A Year and a half ago my daughter got a golden doodle. I house & pet sit for her a lot when they go on vacation. That first year was really tough. Saddie Doodle would not leave Abella alone. She was constantly bugging Abella wanting to play with her. Abella being older and definitely out of the puppy stage wanted nothing to do with Saddie. I brought her expen and set it up at my daughters - but it was really challenging keeping them apart all the time. Fast forward a year - Now that Saddie is older and has completed several training classes it is so much easier to watch her. I can actually sit on the sofa with Abella on one side and Saddie on the other. They both sleep with me on the bed too. Saddie seems to know Abella doesn't want to play with her. I should add that Abella is a larger maltese and weighs in at just under 7 pounds. Yet when Saddie gets together with the neighbor dogs for a "play date" they play as rough & tough as you can imagine. My sister has a large German Shepherd that was trained in Germany to attack and guard their vineyard - she also hunts all wildlife that wanders onto the vineyard. I was very guarded when we introduced Abella to "Yoshie". Amazingly Yoshi is intimidated by Abella and goes to the other side of the room when Abella is present. Its really comical. How does she know Abella isn't a fluffy white squirrel? This said I would never leave the two alone together unattended. Not sure if any of this is helpful - But I thought Id share it with you.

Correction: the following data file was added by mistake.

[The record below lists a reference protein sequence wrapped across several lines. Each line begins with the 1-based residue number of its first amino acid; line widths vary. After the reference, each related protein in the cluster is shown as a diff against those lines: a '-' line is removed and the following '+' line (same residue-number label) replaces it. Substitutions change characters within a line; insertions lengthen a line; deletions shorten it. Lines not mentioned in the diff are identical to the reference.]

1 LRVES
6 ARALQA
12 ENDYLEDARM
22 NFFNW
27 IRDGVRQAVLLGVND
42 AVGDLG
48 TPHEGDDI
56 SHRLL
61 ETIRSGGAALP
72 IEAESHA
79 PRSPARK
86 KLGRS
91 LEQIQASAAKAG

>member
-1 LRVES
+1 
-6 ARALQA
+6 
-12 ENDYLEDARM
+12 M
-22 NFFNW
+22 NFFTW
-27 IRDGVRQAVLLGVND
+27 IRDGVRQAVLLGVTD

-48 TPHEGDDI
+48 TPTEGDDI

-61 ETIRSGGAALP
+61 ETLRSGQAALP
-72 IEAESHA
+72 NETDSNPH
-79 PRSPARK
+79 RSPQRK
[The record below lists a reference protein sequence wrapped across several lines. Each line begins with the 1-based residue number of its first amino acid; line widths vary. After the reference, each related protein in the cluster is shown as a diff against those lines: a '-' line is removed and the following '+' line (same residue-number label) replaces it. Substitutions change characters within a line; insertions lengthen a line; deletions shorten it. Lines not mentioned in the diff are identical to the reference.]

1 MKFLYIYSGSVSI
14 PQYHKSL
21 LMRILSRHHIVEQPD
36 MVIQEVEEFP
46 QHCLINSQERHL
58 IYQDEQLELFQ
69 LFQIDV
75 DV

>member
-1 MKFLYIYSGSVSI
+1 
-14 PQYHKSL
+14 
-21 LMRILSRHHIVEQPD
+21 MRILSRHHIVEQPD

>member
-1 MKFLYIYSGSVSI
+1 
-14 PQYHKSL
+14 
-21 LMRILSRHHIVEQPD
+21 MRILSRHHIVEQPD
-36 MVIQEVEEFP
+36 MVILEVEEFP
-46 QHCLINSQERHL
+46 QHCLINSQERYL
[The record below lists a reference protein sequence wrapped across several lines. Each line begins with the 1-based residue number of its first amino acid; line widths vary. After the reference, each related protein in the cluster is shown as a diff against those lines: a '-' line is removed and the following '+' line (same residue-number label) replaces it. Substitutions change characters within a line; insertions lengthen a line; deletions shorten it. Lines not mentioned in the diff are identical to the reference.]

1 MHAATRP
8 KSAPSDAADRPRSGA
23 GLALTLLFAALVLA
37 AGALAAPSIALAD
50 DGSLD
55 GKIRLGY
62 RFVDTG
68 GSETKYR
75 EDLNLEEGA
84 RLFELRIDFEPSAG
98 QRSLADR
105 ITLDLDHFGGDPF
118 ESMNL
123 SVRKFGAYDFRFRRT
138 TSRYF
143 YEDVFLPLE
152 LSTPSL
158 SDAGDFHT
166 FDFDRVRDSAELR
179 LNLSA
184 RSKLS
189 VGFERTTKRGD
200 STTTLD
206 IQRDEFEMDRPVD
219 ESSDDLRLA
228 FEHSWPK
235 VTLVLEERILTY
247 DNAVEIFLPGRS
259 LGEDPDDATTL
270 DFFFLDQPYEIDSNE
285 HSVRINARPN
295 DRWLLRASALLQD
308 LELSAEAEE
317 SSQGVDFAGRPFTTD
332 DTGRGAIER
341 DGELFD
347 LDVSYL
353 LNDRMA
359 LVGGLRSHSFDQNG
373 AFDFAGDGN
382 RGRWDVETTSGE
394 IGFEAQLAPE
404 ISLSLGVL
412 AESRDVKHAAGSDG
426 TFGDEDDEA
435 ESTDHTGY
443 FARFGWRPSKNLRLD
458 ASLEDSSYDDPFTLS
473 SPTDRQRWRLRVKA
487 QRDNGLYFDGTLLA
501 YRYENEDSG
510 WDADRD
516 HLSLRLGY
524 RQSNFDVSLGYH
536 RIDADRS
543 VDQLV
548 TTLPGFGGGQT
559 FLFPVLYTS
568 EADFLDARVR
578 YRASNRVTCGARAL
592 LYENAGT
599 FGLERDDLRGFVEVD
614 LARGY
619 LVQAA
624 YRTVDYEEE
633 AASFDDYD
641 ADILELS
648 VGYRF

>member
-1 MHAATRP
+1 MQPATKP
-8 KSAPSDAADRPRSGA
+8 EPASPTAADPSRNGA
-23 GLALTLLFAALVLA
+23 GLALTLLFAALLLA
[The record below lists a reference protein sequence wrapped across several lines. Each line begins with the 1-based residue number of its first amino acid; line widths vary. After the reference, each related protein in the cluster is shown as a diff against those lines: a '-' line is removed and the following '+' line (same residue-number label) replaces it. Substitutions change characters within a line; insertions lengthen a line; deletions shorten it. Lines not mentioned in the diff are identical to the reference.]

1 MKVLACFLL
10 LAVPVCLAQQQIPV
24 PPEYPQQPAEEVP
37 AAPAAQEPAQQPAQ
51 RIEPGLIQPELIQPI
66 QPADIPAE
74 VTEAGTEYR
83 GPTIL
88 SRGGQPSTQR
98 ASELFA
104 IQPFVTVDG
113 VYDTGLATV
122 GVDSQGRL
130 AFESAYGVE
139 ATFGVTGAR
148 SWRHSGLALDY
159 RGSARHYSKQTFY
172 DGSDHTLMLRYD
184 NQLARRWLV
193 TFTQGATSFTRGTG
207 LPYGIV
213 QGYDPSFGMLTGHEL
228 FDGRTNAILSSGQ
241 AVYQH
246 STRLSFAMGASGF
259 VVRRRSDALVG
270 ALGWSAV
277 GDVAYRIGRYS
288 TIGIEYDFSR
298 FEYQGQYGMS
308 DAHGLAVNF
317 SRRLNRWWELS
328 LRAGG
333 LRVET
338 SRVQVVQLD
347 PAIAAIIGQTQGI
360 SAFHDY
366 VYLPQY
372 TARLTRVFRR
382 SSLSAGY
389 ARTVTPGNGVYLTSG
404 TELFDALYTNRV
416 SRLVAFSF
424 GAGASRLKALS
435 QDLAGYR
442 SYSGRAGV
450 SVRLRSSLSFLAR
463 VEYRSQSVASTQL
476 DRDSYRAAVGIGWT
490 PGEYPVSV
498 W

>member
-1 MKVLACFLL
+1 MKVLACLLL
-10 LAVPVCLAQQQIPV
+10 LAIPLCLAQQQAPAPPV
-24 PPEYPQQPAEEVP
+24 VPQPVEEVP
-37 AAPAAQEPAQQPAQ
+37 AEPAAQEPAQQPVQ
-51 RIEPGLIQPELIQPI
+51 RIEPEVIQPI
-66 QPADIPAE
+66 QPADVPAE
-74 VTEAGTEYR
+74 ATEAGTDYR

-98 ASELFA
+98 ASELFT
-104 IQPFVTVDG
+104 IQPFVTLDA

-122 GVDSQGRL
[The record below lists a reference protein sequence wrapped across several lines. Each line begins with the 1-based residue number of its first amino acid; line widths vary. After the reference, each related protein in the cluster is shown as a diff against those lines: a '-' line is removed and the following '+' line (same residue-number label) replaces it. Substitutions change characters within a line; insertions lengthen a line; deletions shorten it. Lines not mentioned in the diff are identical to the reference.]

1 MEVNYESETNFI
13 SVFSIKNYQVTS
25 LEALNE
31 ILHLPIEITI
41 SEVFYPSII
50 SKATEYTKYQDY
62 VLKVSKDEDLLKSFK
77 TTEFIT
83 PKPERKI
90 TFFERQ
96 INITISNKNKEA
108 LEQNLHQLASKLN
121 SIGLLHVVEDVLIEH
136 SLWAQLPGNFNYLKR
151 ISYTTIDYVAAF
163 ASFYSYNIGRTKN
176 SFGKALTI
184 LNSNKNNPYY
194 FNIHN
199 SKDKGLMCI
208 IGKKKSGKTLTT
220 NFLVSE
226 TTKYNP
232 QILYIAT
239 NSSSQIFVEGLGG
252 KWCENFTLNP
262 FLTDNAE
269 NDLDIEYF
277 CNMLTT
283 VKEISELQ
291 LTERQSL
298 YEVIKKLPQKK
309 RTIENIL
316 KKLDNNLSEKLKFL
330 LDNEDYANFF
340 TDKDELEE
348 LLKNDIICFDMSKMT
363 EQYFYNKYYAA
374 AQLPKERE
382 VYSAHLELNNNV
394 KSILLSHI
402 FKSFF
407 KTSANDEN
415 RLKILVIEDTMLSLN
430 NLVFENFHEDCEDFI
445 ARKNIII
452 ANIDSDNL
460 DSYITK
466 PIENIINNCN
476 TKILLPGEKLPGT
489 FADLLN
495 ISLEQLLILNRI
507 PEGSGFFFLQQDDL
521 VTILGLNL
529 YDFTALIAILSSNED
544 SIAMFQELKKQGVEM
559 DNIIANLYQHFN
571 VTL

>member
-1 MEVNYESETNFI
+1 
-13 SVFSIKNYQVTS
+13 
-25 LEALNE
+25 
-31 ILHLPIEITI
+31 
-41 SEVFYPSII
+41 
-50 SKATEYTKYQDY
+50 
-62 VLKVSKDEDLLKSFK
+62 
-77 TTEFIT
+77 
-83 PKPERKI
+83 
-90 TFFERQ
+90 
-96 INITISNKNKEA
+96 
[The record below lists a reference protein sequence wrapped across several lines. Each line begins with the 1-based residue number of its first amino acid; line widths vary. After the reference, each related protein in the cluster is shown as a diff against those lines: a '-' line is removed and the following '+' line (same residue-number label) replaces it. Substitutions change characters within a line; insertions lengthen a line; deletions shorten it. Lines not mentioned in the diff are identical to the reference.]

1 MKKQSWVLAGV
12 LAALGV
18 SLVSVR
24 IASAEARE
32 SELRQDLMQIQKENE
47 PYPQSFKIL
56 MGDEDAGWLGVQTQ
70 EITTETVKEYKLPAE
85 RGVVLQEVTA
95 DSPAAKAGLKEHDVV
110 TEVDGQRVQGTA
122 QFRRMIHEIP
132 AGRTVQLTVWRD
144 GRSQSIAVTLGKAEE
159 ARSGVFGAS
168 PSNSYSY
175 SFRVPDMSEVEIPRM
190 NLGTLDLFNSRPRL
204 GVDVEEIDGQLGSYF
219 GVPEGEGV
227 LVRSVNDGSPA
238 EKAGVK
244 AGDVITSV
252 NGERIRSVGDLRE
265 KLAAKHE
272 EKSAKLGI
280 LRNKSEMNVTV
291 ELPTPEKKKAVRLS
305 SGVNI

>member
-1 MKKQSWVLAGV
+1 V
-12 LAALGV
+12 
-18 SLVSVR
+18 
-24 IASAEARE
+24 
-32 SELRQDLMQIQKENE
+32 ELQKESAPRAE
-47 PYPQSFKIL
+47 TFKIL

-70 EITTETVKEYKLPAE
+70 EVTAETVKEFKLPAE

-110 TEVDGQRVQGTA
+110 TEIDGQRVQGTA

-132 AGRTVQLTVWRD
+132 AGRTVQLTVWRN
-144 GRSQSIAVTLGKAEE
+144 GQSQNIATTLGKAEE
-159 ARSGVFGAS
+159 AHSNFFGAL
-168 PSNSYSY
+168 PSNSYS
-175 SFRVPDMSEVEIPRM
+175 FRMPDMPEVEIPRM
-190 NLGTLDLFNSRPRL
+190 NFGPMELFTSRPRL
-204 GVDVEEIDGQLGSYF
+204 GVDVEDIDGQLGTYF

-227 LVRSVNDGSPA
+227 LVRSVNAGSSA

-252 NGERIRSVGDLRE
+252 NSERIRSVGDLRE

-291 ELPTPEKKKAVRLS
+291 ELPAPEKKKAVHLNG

Thanks. Yes, helpful. Cute pictures!
 

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Thanks! Why crate the big one as opposed to the Maltese? I have never crated my large dogs once adults and I could trust them to leave the house pristine. I think doodles, in particular, hate confinement.
It was nothing malicious; believe me